Over the last few days some big reports and research linked to youth justice have been published:
A Rights-Based Analysis of Youth Justice in the UK: Unicef (UK) has recently published its report and recommendations following an extensive study into the youth criminal justice system across the United Kingdom. Central to this is that those children who are brought into the legal system are “one of the most vulnerable and marginalised groups in society”. The report makes 45 recommendations that require implementation if society is to uphold the rights of children who come into contact with the law.
Child arrests in England and Wales in 2019: The Howard League for Penal Reform recently published its annual briefing on child arrests in England and Wales. The Howard League launched its Programme to Reduce Child Arrests in 2010 and its impact has been huge; in 2010 the total number of child arrests was 245,763, whereas in 2019 the number was 71,885. Every police force in England and Wales has reduced their number of child arrests. However, the 2019 figures showed a slight rise, resulting overall in a 2% increase in child arrests nationally, linked to the police response to county lines operations.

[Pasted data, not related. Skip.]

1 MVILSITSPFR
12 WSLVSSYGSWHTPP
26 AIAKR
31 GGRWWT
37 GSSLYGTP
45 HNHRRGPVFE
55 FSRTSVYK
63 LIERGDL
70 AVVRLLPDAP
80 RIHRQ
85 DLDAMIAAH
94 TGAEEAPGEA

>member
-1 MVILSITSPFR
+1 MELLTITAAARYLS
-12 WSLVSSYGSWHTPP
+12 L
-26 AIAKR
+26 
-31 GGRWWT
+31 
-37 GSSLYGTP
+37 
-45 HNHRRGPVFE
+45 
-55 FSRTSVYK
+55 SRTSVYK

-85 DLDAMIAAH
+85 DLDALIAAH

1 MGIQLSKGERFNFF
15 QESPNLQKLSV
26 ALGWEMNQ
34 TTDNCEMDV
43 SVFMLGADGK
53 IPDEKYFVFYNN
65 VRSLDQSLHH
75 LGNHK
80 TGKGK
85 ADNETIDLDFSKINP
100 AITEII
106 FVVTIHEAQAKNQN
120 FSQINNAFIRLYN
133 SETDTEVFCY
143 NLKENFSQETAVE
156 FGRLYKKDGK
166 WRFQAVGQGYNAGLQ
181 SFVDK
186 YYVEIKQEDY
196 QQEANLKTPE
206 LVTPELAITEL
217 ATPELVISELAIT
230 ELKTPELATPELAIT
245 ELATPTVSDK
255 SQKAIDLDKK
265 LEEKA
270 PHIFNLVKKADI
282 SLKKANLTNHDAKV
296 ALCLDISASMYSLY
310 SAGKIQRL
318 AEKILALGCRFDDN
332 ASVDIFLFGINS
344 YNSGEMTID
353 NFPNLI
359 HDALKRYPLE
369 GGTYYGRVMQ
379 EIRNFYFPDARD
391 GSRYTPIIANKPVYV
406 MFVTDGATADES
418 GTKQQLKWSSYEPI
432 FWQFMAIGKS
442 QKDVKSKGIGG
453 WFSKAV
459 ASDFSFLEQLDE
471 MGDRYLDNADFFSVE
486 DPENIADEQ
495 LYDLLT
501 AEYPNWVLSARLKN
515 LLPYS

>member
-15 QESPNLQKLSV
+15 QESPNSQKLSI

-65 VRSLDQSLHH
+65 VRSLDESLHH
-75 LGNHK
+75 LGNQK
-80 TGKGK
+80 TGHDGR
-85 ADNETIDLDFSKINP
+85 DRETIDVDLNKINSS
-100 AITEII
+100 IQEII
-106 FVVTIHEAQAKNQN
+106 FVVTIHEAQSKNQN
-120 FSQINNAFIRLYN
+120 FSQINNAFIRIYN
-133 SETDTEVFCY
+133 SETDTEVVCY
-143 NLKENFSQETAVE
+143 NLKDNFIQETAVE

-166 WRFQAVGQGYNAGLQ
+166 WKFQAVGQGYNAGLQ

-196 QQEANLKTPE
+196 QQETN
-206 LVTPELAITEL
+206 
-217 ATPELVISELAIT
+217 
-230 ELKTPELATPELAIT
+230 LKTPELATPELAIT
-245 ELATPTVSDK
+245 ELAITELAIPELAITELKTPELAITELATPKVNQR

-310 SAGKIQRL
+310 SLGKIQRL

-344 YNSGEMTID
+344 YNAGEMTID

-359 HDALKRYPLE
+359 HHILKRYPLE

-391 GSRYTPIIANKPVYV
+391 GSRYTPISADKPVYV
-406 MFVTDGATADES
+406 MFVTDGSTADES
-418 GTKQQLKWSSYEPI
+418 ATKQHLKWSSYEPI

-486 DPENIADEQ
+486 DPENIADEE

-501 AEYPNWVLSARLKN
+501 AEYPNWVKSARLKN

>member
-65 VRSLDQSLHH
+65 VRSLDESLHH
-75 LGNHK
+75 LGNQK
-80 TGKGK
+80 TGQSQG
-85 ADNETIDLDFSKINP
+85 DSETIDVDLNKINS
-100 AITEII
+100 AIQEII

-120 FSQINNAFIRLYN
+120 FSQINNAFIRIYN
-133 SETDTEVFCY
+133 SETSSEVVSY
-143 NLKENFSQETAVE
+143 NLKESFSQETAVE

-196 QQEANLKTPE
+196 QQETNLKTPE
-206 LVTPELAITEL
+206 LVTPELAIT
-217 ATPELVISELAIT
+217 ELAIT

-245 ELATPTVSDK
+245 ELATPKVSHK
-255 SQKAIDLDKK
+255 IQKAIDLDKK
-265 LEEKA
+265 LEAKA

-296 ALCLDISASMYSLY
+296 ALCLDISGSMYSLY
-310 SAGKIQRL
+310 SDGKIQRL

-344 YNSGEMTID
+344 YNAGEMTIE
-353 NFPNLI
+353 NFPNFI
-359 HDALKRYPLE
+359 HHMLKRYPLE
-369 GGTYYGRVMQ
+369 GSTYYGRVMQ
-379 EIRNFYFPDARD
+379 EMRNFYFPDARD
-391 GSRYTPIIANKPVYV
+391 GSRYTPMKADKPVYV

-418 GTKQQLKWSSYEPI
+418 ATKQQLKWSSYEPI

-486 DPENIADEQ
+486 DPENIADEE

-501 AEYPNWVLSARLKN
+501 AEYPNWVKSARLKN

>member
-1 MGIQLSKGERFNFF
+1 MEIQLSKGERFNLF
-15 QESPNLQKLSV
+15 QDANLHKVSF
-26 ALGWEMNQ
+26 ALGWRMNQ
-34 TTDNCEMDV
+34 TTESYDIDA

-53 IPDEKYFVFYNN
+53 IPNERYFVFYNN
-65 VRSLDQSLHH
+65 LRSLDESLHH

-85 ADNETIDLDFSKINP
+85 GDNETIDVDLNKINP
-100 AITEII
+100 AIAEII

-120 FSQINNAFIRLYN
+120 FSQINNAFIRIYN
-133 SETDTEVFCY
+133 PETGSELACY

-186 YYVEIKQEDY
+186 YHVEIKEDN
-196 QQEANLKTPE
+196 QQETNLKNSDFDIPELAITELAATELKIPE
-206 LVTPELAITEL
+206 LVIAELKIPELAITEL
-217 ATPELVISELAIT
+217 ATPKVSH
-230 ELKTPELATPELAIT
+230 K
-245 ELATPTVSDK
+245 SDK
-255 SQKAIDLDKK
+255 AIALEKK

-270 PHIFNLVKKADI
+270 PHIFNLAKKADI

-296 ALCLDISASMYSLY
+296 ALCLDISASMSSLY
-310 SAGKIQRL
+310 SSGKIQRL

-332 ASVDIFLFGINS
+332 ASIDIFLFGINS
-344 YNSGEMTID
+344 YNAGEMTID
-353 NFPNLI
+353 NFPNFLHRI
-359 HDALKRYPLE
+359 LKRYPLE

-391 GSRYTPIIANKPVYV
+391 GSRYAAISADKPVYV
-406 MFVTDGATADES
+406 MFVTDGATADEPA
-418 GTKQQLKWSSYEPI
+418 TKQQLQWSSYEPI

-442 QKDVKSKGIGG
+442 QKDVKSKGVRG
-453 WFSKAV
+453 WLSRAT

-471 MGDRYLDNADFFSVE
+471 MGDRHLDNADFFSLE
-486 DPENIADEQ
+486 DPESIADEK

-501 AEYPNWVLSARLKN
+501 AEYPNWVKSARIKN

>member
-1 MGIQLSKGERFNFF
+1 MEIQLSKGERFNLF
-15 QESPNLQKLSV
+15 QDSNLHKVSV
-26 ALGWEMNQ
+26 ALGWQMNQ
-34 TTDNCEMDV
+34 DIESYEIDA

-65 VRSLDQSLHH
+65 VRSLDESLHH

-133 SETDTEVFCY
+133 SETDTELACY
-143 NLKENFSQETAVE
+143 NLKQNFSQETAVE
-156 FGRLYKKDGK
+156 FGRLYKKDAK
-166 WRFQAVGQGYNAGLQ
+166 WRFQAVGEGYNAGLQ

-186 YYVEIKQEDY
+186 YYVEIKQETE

Injustice or In Justice: The Children’s Commissioner has published a report on the youth justice system in England. Findings include: half of children sentenced are currently or have been a ‘child in need’; 7 in 10 have identified mental health needs; and, when compared with their peers, children in residential care are at least 13 times more likely to be criminalised. Recommendations include: a significant expansion of early help services, to identify emerging issues and prevent problems from developing; reforms to the court system to make it more child-friendly and reform of the secure care system to allow the flexibility required to respond to children’s needs and support rehabilitation.